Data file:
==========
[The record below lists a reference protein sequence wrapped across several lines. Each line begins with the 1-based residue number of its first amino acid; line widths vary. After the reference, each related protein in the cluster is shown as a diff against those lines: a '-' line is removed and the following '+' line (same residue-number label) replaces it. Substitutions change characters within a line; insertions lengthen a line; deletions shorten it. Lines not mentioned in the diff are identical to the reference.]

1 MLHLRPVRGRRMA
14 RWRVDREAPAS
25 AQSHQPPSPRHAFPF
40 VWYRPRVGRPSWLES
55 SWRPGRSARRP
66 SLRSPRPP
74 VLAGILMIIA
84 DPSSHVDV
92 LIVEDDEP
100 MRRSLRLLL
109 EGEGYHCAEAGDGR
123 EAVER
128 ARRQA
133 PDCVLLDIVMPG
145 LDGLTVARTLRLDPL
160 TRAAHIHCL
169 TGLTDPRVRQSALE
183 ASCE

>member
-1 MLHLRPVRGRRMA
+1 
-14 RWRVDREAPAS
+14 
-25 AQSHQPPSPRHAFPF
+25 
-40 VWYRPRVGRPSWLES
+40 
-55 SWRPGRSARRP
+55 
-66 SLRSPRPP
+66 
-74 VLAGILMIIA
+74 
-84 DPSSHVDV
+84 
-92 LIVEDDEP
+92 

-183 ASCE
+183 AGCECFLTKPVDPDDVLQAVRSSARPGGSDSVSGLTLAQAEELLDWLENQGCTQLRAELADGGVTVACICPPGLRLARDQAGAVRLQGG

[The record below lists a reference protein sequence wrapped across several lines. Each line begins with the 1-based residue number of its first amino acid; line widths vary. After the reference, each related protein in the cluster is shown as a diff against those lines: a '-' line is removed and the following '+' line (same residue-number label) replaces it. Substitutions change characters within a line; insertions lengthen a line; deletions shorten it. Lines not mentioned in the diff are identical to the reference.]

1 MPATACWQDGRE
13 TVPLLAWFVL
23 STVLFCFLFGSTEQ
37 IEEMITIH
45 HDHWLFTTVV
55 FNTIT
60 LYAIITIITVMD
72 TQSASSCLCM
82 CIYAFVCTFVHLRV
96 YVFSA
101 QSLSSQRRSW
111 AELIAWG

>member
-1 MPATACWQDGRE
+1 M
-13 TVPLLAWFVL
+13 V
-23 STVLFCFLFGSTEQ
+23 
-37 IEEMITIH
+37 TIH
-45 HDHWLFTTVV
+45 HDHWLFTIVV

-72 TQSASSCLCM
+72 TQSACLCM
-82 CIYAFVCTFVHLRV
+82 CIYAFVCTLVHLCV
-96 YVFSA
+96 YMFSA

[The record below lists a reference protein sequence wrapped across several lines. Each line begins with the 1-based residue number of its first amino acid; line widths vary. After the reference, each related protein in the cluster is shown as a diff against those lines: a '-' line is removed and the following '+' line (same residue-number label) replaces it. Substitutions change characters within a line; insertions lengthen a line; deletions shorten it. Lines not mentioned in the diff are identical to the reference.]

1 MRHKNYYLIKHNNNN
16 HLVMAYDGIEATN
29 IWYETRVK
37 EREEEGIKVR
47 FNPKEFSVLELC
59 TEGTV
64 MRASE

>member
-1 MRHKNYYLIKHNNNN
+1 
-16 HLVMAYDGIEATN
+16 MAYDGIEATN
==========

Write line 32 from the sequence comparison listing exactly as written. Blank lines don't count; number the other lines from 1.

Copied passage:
+66 